WASHINGTON (AFP) - The suspected ringleader of a deadly attack on the US mission in the Libyan city of Benghazi pleaded not guilty during a brief court appearance on Saturday in federal court.
A federal grand jury indicted Ahmed Abu Khatallah during the rare Saturday session on a single charge of conspiracy to provide material support and resources to terrorists resulting in death, for the attacks that killed US ambassador Chris Stevens and three other Americans two years ago.
Abu Khatallah is due back in court on Wednesday for a detention hearing at 11am, and again on July 8 for a status hearing.
He was flown to Washington by helicopter shortly after sunrise from a US Navy warship where he had been held since his high-profile capture two weeks ago, a law enforcement official told AFP.
ABC News said the suspect, believed to be 43, listened to the court proceedings through an interpreter and raised his right hand.
He spoke only briefly and softly before the judge and almost a dozen lawyers and government officials in the courtroom, according to the television network.
The Justice Department has charged Abu Khattalah with three counts in connection with the attacks that saw gunmen storm the US mission in Benghazi and set it on fire.
A CIA outpost was also targeted in the attacks that shocked Washington and grew into a highly charged political issue.
The US State Department has identified Khatallah as a senior leader of Ansar al-Sharia, a Libyan "terrorist" group responsible for a spate of attacks and assassinations.
US commandos captured Khatallah - who could face the death penalty - earlier this month in a covert raid on Libyan soil.
Special forces, working with FBI agents, carried out the stealth operation to seize Khatallah - whom the US has accused of being the attack ringleader - under cover of darkness and withdrew without losses.
Libya accused Washington of violating its sovereignty.
The raid two weeks ago represented a victory for President Barack Obama, who has faced intense criticism from both fellow Democrats and Republican foes over his administration's handling of the Benghazi assault and its aftermath.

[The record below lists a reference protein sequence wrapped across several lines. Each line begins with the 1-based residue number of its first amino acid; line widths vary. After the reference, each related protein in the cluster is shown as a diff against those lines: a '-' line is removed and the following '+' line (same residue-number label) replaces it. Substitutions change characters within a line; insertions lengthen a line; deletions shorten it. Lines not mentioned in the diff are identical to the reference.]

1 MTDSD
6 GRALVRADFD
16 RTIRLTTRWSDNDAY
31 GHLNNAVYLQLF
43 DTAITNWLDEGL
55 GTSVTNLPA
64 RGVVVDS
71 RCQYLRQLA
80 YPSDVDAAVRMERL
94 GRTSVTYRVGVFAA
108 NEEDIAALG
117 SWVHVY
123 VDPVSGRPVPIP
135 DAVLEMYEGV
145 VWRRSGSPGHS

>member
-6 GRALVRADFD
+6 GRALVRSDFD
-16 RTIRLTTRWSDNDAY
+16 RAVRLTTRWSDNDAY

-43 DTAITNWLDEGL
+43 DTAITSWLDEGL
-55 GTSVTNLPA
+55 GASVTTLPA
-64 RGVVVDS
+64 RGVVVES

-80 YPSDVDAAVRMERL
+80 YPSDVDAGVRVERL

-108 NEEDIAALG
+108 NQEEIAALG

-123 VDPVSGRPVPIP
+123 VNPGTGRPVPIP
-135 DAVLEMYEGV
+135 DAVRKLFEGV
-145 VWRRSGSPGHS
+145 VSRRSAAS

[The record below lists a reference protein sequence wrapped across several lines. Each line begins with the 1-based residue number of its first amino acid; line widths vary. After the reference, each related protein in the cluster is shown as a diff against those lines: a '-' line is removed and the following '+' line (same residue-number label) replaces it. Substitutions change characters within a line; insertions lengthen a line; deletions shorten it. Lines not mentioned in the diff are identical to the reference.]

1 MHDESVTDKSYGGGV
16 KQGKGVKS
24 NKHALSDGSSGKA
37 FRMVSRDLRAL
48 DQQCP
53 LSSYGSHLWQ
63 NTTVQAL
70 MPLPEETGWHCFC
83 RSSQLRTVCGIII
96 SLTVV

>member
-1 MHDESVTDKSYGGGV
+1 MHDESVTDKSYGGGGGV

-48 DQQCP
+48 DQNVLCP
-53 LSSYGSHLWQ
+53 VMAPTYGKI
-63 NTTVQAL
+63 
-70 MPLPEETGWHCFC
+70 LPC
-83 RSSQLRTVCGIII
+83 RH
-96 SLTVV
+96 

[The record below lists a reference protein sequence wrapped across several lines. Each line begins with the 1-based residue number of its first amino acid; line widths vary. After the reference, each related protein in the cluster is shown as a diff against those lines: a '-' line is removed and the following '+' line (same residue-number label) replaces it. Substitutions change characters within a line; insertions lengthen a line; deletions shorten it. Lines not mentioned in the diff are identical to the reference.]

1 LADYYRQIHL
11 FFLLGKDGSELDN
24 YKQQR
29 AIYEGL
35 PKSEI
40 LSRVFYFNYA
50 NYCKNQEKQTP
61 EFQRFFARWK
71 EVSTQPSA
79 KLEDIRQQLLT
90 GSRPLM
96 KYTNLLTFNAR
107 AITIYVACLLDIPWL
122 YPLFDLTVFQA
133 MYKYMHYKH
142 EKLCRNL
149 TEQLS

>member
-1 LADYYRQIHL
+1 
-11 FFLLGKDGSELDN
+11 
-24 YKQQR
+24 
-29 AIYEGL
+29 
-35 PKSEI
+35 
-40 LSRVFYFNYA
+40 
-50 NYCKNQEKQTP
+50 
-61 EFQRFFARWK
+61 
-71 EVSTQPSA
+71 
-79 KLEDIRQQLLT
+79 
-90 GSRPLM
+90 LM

But in one challenge to the case, FBI investigators were only able to visit the crime scenes to collect evidence several weeks after the assault due to high security concerns.
US federal prosecutors have charged Khatallah with murder, carrying a weapon and offering material support to "terrorism."
The charges reflect accounts from Libyan officials and witnesses who have singled out Khatallah as allegedly taking part in the assault that day.
FBI Director James Comey hailed Abu Khatallah's capture as a "major step forward" in the investigation, but stressed that "our work, however, is not over."
"This case remains one of our top priorities and we will continue to pursue all others who participated in this brazen attack on our citizens and our country," he added.
And the Justice Department stressed that it could bring additional charges against Abu Khatallah as the case proceeds during the ongoing investigation.
Khatallah had been seen in public often since and gave an interview to The New York Times last year, striking a defiant tone over a strawberry frappe at a cafe in a luxury hotel in Benghazi.
But US officials have dismissed suggestions that the suspect was "hiding in plain sight" or that the operation to capture him could have been conducted much sooner.
The Benghazi attack raised questions about security at US missions worldwide and has been the subject of fierce political debate. Former secretary of state Hillary Clinton faced hostile questioning before lawmakers over the issue.
Republicans alleged that the White House failed to respond decisively and then tried to hide some facts in the grisly episode.
The Obama administration, in turn, has accused critics of politicising a tragic event and says that it has divulged all the details of the episode.